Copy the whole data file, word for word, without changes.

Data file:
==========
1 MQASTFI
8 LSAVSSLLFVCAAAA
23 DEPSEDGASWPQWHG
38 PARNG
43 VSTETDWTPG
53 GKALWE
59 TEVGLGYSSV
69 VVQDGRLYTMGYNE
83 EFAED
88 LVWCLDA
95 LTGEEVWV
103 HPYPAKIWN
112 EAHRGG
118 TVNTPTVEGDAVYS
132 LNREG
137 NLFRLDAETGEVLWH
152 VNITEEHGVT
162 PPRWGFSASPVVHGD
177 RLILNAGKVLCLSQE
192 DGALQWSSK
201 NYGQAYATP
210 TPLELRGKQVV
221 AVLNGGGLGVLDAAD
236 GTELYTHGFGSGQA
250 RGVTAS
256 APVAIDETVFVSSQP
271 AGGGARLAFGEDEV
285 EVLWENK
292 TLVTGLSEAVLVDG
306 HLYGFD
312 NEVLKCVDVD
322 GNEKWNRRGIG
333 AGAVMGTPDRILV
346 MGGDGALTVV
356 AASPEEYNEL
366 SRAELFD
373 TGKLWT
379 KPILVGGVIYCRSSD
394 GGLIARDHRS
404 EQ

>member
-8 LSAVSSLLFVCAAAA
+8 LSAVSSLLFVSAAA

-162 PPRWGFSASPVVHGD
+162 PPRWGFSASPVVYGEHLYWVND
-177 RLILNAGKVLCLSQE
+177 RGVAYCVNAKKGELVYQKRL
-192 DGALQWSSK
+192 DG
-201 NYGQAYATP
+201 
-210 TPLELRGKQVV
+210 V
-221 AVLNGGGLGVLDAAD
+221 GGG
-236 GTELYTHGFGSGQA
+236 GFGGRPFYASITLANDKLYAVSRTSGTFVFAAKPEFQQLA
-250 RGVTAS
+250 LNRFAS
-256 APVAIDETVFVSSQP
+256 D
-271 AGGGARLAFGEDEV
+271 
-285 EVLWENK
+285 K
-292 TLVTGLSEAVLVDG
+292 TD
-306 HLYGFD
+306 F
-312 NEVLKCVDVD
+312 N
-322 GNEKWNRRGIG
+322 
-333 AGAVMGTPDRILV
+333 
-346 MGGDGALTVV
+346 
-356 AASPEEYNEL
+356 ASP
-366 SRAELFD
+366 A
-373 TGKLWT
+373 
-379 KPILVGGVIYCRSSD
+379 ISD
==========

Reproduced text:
1 MQASTFI
8 LSAVSSLLFVCAAAA
23 DEPSEDGASWPQWHG
38 PARNG
43 VSTETDWTPG
53 GKALWE
59 TEVGLGYSSV
69 VVQDGRLYTMGYNE
83 EFAED
88 LVWCLDA
95 LTGEEVWV
103 HPYPAKIWN
112 EAHRGG
118 TVNTPTVEGDAVYS
132 LNREG
137 NLFRLDAETGEVLWH
152 VNITEEHGVT
162 PPRWGFSASPVVHGD
177 RLILNAGKVLCLSQE
192 DGALQWSSK
201 NYGQAYATP
210 TPLELRGKQVV
221 AVLNGGGLGVLDAAD
236 GTELYTHGFGSGQA
250 RGVTAS
256 APVAIDETVFVSSQP
271 AGGGARLAFGEDEV
285 EVLWENK
292 TLVTGLSEAVLVDG
306 HLYGFD
312 NEVLKCVDVD
322 GNEKWNRRGIG
333 AGAVMGTPDRILV
346 MGGDGALTVV
356 AASPEEYNEL
366 SRAELFD
373 TGKLWT
379 KPILVGGVIYCRSSD
394 GGLIARDHRS
404 EQ

>member
-8 LSAVSSLLFVCAAAA
+8 LSAVSSLLFVSAAA

-162 PPRWGFSASPVVHGD
+162 PPRWGFSASPVVYGEHLYWVND
-177 RLILNAGKVLCLSQE
+177 RGVAYCVNAKKGELVYQKRL
-192 DGALQWSSK
+192 DG
-201 NYGQAYATP
+201 
-210 TPLELRGKQVV
+210 V
-221 AVLNGGGLGVLDAAD
+221 GGG
-236 GTELYTHGFGSGQA
+236 GFGGRPFYASITLANDKLYAVSRTSGTFVFAAKPEFQQLA
-250 RGVTAS
+250 LNRFAS
-256 APVAIDETVFVSSQP
+256 D
-271 AGGGARLAFGEDEV
+271 
-285 EVLWENK
+285 K
-292 TLVTGLSEAVLVDG
+292 TD
-306 HLYGFD
+306 F
-312 NEVLKCVDVD
+312 N
-322 GNEKWNRRGIG
+322 
-333 AGAVMGTPDRILV
+333 
-346 MGGDGALTVV
+346 
-356 AASPEEYNEL
+356 ASP
-366 SRAELFD
+366 A
-373 TGKLWT
+373 
-379 KPILVGGVIYCRSSD
+379 ISD